17. H. Karlsson and F. Laurell “Electric field poling of flux grown KTiOPO4,” Appl. Phys. Lett. 71,3474 (1997). [CrossRef]

] that insure quasi-phase-matching for linearly and identically polarized fields. The OPO and SFG crystals have a poling period of Λopo = 38 and ΛSFG =19.5 μm respectively, and they are identically cut in an asymmetric way such that one surface is at normal incidence, while the other has an angle ϕ of 100 mrad with respect to the crystal axis. In the resonator the crystals have the wedged side facing and parallel such that the optical axis coincide. This configuration, while it allows to control the relative phase between the pump and OPO fields, it insures a negligible deviation of the beam propagation at different wavelengths, and hence simultaneous resonance of the pump and degenerate OPO fields. To reach the double resonance and frequency degenerate condition, we observe a 400 μm periodicity on the crystal transverse position. This is consistent with the calculated periodicity Λopo/ϕ = 380 μm. The crystal surfaces are all anti-reflection coated such that the reflectivity per surface is 0.1% at 1006.5 nm and 2013 nm, and 0.3% at 671 nm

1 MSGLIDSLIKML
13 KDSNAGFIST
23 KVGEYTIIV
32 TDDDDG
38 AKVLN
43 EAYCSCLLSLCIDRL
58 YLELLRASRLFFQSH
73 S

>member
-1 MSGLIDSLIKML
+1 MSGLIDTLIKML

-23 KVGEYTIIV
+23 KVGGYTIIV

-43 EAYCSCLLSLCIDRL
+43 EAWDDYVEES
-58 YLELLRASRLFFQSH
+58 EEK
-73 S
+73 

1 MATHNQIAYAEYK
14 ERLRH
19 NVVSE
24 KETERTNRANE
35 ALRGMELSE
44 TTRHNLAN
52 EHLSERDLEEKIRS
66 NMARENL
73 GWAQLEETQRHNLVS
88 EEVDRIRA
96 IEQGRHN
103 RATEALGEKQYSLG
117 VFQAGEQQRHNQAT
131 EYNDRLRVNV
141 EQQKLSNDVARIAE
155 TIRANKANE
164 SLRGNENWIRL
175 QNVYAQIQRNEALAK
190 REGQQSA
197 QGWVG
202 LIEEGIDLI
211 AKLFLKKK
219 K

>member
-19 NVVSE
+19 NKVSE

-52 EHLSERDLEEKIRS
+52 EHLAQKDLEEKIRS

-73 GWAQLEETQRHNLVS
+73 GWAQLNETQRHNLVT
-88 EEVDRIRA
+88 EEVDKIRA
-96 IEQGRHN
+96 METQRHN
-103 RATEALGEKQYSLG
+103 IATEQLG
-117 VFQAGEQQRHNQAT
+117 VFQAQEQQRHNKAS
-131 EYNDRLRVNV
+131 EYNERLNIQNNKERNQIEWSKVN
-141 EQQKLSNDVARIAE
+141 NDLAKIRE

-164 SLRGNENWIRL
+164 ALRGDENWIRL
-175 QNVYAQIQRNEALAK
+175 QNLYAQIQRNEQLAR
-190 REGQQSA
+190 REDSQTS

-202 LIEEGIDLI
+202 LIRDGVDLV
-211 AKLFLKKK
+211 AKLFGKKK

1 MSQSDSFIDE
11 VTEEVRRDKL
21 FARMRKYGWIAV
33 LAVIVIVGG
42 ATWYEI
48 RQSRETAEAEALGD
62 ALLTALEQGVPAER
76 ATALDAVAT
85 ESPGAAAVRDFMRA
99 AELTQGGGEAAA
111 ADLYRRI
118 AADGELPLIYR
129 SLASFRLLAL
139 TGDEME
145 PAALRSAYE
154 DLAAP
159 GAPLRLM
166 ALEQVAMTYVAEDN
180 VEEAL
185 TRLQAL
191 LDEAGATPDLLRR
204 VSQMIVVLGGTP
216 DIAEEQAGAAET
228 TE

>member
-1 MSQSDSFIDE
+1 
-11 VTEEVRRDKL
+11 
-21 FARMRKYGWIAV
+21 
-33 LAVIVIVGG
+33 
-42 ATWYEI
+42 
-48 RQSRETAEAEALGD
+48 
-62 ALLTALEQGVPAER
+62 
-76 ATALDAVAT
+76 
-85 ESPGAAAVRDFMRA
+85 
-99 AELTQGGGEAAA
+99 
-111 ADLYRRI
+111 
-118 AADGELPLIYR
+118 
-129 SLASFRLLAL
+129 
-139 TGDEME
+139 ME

3. Spectral properties and conversion efficiency

The spectral properties of the generated red light are analyzed both with a lambda-meter for the rough wavelength determination, and a confocal Fabry-Perot spectrometer (FP) to check the single longitudinal mode operation [18

18. The lambdameter is a Coherent WaveMasterTM with 0.005 nm accuracy and 0.001 nm resolution. The Fabry-Perot spectrometer has a confocal geometry with 1.5 GHz free spectral range, a finesse of 200 at 671 nm and it is not sensitive to 1 μm radiation.

]. As expected, the spectrum of the generated red light depends on cavity dispersion. When we change the transverse position of the crystal by tens of microns we are able to switch between single frequency emission at the expected value and multi frequency emission with central wavelength displaced as much as 0.08 nm from 671 nm, with a simultaneous reduction in the output power. Figure 2 reports the typical spectra from the Fabry-Perot analyzer when the OPO operates close to the degenerate point. Depending on the transverse position of the crystals, the system emits single (spectrum 2b) or multi (2a) longitudinal mode radiation with a stability of the order of minutes. In the multi-longitudinal mode operation, energy conservation results in the symmetric positioning of the frequency components with respect to the degenerate mode [19